Electricity charges to go up

By Staff reporter | 17 Jun 2019 at 11:32hrs
GOVERNMENT is considering an upward review in electricity tariffs to enable power utility Zesa Holdings to operate viably.

Energy and Power Development minister Fortune Chasi told the Daily News on Sunday yesterday that Zimbabwe's power is currently the cheapest in the region and is not cost reflective.

"We need the charges of power to reflect the actual cost or bear some semblance of a relationship with those costs.

This is key not only for the viability of Zesa but also to unlock further investments into the power sector. Zesa cannot be attractive to investors when their power is literally being given away," he said.

Chasi said when the tariff is so sub-optimally low, respect for or conservation of power is not engendered because consumers will perceive the product as worthless as it is free, and in apparent abundance.

Asked if Cabinet was seized with issue, Chasi said: "The matter of the tariff increase is under active consideration."

In April, Zesa requested for a 30 percent increase in electricity tariff which it said was key for sustainable electricity generation but the proposal was shot down by the Zimbabwe Energy Regulatory Authority.

Zesa has incurred cumulative losses amounting to $524 million since dollarisation in 2009 emanating from a non-cost-reflective tariff, and losses of $9 million per year due to a shortage of transformers while it is saddled with a US$71 million import bill.

It is also reeling from a $3,6 million loss due to theft and vandalism.

To remain afloat, Zesa said it had to pursue various options which include levying foreign currency tariffs on clients who can afford to pay.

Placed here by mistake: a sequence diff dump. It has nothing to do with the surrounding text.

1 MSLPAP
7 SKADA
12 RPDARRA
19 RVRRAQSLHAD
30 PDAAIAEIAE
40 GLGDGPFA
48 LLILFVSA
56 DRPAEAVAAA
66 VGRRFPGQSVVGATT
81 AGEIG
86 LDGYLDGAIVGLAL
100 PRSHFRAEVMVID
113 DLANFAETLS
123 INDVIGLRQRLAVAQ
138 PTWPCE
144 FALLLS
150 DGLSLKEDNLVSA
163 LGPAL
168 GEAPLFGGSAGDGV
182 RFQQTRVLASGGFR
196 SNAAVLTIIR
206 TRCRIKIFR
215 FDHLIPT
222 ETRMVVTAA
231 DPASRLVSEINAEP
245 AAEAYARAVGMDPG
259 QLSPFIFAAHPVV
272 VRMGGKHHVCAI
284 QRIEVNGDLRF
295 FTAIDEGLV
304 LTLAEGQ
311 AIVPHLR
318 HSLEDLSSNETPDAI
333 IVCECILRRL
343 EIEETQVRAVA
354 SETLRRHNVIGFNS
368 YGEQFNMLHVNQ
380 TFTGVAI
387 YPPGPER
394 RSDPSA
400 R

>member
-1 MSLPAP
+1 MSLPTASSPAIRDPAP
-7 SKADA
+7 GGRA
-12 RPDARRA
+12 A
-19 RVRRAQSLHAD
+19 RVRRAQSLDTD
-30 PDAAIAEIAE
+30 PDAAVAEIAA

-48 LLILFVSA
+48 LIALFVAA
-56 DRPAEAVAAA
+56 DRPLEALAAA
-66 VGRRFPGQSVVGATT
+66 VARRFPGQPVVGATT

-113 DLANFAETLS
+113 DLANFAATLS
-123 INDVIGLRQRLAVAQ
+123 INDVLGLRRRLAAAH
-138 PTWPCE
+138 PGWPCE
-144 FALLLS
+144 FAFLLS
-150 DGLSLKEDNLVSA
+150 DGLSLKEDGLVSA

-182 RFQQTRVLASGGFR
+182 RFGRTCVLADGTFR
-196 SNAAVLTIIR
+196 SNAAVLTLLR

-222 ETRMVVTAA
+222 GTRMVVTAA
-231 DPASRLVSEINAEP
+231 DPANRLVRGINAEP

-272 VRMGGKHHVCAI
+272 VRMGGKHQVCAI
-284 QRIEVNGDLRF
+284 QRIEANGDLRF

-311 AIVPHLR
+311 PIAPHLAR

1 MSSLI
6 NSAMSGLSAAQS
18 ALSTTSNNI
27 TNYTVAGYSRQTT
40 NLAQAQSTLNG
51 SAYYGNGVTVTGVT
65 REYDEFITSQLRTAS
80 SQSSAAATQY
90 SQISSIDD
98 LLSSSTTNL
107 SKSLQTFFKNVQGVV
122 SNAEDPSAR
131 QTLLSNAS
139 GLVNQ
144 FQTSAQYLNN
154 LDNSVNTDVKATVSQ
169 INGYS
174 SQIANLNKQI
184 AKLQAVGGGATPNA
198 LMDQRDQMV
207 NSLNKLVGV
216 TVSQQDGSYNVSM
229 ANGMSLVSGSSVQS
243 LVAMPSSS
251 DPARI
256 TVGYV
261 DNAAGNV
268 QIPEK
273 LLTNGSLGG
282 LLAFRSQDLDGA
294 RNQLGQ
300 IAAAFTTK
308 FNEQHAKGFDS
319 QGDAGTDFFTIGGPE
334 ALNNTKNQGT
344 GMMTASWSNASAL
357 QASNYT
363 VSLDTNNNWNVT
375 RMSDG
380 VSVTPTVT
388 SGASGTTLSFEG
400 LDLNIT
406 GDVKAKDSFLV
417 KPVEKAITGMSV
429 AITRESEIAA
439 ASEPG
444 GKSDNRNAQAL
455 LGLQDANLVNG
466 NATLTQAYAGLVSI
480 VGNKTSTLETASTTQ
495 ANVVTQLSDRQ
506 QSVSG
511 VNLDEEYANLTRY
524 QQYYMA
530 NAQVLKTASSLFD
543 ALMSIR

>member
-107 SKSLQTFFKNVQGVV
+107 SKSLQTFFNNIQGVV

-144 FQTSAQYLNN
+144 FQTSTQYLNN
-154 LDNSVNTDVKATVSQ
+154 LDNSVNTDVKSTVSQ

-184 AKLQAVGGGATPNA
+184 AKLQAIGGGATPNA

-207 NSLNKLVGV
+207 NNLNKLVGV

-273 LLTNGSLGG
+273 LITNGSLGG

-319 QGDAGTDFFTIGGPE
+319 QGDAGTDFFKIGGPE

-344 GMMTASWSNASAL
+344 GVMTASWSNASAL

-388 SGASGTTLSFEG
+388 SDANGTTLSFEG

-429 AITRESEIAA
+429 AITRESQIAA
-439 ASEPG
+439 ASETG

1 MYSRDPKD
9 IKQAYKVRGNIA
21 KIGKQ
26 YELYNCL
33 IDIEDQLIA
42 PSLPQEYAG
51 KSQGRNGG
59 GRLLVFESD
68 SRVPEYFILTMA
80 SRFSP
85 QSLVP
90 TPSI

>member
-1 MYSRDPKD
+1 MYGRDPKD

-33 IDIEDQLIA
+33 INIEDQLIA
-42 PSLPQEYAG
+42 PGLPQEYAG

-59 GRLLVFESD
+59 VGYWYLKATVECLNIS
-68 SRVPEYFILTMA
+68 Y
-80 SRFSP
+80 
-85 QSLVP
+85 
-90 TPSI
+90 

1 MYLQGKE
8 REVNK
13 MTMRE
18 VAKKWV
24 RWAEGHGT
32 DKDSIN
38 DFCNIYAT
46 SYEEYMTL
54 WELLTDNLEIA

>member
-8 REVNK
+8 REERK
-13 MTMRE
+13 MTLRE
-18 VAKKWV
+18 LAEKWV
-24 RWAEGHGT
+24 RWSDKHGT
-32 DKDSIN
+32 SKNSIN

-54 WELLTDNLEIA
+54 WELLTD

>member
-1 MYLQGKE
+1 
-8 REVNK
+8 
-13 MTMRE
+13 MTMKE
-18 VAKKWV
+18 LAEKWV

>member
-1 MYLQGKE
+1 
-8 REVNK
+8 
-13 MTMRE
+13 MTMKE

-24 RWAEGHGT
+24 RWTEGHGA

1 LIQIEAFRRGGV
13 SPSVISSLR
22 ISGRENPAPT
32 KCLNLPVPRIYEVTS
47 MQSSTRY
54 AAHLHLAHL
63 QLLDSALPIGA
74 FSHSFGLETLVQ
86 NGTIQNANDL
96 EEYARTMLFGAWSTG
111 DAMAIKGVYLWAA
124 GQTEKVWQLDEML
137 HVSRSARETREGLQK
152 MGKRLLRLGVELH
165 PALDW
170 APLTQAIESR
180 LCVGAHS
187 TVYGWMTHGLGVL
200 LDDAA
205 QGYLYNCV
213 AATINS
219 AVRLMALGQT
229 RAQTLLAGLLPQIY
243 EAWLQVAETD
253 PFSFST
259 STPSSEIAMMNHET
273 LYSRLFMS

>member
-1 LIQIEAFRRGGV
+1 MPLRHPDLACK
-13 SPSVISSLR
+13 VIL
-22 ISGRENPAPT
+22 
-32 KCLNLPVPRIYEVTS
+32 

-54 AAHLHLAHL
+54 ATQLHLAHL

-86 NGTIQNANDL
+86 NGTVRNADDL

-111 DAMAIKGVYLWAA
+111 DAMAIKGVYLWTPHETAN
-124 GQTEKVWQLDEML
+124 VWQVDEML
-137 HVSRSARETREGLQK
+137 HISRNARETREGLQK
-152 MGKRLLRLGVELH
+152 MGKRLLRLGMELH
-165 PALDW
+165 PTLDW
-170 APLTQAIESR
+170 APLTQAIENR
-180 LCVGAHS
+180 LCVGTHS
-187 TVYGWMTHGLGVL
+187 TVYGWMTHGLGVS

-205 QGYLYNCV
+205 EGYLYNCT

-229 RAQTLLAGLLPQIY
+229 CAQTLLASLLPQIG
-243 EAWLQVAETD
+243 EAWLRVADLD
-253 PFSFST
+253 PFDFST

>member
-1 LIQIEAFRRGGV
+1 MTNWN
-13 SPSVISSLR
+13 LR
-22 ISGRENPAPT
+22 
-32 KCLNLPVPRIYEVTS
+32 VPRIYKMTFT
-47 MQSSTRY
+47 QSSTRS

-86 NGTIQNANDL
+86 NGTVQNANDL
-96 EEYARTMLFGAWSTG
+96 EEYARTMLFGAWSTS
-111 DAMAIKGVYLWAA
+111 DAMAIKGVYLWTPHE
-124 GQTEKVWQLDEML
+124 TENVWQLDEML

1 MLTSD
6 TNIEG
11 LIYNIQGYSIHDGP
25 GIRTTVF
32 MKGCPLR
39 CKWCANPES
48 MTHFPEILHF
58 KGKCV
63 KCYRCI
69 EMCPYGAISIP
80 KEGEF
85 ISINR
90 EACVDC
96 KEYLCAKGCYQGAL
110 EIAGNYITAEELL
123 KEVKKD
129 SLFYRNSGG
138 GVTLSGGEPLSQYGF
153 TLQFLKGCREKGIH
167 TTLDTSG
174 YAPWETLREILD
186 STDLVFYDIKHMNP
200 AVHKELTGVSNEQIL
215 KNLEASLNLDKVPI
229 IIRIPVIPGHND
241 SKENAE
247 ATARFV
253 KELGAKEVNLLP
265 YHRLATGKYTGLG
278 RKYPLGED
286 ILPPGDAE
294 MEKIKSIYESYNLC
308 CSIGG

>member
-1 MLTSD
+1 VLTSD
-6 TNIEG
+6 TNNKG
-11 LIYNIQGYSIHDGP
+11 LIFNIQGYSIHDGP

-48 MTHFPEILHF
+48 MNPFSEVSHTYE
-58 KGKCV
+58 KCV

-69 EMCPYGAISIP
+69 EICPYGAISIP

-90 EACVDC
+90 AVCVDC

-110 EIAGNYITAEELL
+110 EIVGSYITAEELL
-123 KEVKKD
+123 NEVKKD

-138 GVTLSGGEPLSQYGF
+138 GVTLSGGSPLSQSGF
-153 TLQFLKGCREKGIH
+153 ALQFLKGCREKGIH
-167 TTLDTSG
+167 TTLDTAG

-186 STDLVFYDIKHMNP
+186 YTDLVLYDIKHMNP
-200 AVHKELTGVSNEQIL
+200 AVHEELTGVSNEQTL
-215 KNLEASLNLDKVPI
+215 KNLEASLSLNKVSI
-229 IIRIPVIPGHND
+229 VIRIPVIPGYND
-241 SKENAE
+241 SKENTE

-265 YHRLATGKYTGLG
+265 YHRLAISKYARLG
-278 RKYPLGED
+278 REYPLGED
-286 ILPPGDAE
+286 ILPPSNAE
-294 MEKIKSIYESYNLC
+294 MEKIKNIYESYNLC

Uneconomic electricity tariffs and high country risk have resulted in Zesa and its subsidiary the Zimbabwe Electricity Transmission and Distribution Company, seeking a revision of the current $0,0986 per kWh tariff.

The last tariff increase was in 2011.

In a speech at the Zesa Risk management awards this week, Chasi said it is common cause that the cost of electricity has been severely eroded following the monetary policy statement (MPS) by the Reserve Bank of Zimbabwe (RBZ) in February this year.

The MPS liberalised the exchange rate by introducing an interbank market, which saw the 1:1 parity which the central bank had maintained between the bond note and the United States dollar falling away.

Chasi said an equal adjustment in the tariff should follow these developments on the interbank market.

He however, cautioned that the impact of such adjustment to the economy needs to be managed carefully.

Meanwhile, the Confederation of Zimbabwe Industries (CZI) said it would support an upward electricity tariff if that would help to reduce load shedding.

CZI acknowledged that the current tariffs being charged by the national power utility Zesa Holdings were not sustainable.

This comes as the power utility has started stage two of power outages which will see many households, businesses and hospitals going without power for 17 hours or more, a development that has been met with dismay from consumers who are outraged by the outages.

"What kind of load shedding is this? We spend the whole day without electricity and the electricity comes back midnight only to be switched off in the earliest hours of the morning (4am).

"We don't get to use the electricity, we are as good as those in remote areas where there is no electricity at all," said one outraged consumer form the Northern suburbs of Harare.

Zesa spokesperson Fullard Gwasira said the public must know that load shedding is something dynamic as it depends on the demand side, but assured the public that the power utility is doing everything possible to improve the situation.



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